Things got so bad, I had to set the WIP aside.  I will go back to it – the way it originally was supposed to be – sooner or later.  I will remember not to mash things into it.

    In the meantime, I have created Warning and Message which combines a CurrentObsessionTM of mine with my interest in living locations. Additionally, this Villain Castle formate should teach me to go with the flow of the story instead of tight-fisting it.

    See, I have an IdeaTM on how this character castle could go.  I even have a climax!  An ending!  But I CAN NOT force ten different people to go this direction.

    I have to interest them.

    I have to allow them to make their own decisions.

    I have to meet them in the middle.

    These are all things I struggle with.

    Warning and Message has some baggage I want to unload on you, but I won’t force it.  And to just explain it would kinda take away from the important lessons I am trying to teach myself.


    TL;DR – I’m not explaining my character because that would distract from my goals as a writer.  Expect another update soon that digs in a little deeper with Warning and Message and the politics of the people living around our lovely disaster-masters.

    When life knocks you down, wait 'til it passes over you and then attack it from behind.

    Rusted Knight

    I’m going to add one of my guys in. Technically, he is the protagonist but at the stage of the story I’m drawing him from, he is a lawful evil type. The book is Young Adult. You have been warned


    Isaac waited. Dew lay over the grass and his cover. Such a strange sight. Droplets that shown like gems splayed about him. Below the ridge, the gems vanished into darkness as they fell onto the road, the concrete sucking them down. A lone bird landed on a branch and looked at Isaac. Chirping furiously, it flew away. He paid no attention to it. His prey was coming.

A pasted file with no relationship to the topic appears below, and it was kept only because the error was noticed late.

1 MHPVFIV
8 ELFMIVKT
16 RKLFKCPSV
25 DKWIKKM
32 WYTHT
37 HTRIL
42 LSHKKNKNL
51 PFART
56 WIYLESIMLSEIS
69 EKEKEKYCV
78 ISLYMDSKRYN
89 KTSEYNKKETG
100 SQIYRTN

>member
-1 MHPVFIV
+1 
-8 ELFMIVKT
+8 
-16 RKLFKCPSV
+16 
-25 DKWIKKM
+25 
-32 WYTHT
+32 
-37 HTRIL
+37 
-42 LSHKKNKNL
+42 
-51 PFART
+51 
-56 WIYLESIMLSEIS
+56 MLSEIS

The black car roared down the road. Slowly, Isaac tracked it though his sight. Deep in him, a hunger began. A savage calling for blood. Isaac grinned. He would soon feed on another monster. This one was SS-Oberführer Oskar Dirlewanger. His many crimes in Poland included rape, murder, torture as well as having been a commander of one of the death camps. His current occupation was killing partisans or at least anyone he could call one.

    But now the hunter was the hunted. The Fenrir was lose on the cliffs. Isaac loved his codename. The mythical wolf that would kill Odin in Ragnarok, just like Isaac would find a way to kill the Nazi god that was Hitler. Such delicious irony.

    Taking aim, he fired, ignoring the punch to his right arm. The engine of the car flamed and the driver swerved to the side of the road. Kicking open the door, the driver leapt out with a pistol, only to die from a second shot. A second man jumped out from the rear. Isaac recognized the scrawny face.

    “Time to feast.”